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Palin wants quick state board ruling in trooper probe

  • Story Highlights
  • NEW: Lawyer wants quick ruling so facts can be made public
  • Palin's attorney asks that Personnel Board handle inquiry rather than Legislature
  • Move comes as Palin prepares to accept No. 2 slot on GOP ticket
  • Inquiry asks whether Palin used her power to get her former brother-in-law fired
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(CNN) -- Republican vice presidential pick Sarah Palin wants a quick ruling from the state Personnel Board she has asked to investigate her firing of the state's public safety commissioner, her lawyer said Wednesday.

Sen. John McCain's running mate, Alaska Gov. Sarah Palin, is accused of pressuring a state official.

Sen. John McCain's running mate, Alaska Gov. Sarah Palin, is accused of pressuring a state official.

Palin, Alaska's governor, is scheduled to accept the Republican vice presidential nomination Wednesday night at the GOP convention in Minneapolis-St. Paul, Minnesota.

But her nomination has led to heightened scrutiny of her July firing of Public Safety Commissioner Walt Monegan, who said Palin aides pressured him to fire the governor's ex-brother-in-law from the state police.

The matter already is under investigation by the state Legislature, which was scheduled to report its findings on October 31 -- days before the November 4 election. But Palin's attorney, Thomas Van Flein, said the Personnel Board could resolve the matter faster "if they want to jump on it."

"I think I'd rather have them act quickly and get the real facts out there in the open," he said.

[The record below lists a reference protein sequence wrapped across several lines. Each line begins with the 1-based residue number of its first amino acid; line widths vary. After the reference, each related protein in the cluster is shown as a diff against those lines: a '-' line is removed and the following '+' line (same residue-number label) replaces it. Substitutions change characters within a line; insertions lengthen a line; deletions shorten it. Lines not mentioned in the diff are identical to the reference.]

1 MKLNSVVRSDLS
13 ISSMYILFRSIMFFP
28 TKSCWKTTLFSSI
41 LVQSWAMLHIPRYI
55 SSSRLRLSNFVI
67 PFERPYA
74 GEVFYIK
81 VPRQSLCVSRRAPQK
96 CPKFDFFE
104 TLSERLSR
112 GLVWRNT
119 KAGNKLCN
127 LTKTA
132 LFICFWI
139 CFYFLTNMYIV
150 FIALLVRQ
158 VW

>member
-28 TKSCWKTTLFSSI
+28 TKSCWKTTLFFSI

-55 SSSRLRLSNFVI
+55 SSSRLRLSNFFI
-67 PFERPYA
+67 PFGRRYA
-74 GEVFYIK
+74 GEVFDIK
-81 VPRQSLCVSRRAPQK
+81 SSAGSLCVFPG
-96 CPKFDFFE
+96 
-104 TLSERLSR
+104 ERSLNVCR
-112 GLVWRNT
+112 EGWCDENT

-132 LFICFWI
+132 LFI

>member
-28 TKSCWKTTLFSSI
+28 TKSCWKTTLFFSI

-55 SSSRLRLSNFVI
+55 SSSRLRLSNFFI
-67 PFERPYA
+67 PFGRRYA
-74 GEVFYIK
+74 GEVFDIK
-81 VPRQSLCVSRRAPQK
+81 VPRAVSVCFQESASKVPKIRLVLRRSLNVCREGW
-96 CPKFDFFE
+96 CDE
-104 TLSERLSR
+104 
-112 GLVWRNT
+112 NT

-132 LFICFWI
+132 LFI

Van Flein filed papers Monday night with the state attorney general's office to request the investigation be taken out of the hands of the Legislature -- effectively amounting to the governor filing an ethics complaint against herself. Van Flein said the matter belongs before the Personnel Board, all three members of which were first appointed by Palin's predecessor.

"We're not making this up," he said. "This is state law that the Legislature enacted that they're not following."

In the complaint, he wrote that an "unbiased review" would show Palin did nothing wrong. In a statement issued along with the complaint, Palin said she requested the new investigation "to put these matters to rest."

"The people of Alaska -- and of the nation -- deserve to have a decision from the proper tribunal putting their minds at ease that suggestions of misconduct that have circulated on the Internet and in some media outlets are not true," Palin said in her statement.

There was no immediate response from state Sen. Hollis French, who is managing the investigation launched in July by the bipartisan Legislative Council. Monday, he told Van Flein that the Personnel Board would not have jurisdiction over the matter unless a complaint was filed with the attorney general and refused to share copies of witness statements with the governor's attorney.

"I think you would agree that it would be highly unusual for an investigator to share information with one of the targets of the investigation," wrote French, a Democrat. "I am unaware of any precedent for such an arrangement."

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Van Flein said Palin wants the investigation managed "professionally," and the case belongs with the Personnel Board.

The Personnel Board's three members were first appointed by Gov. Frank Murkowski, whom Palin unseated in a Republican primary in 2006. Palin reappointed one member, Debra English, in 2008.

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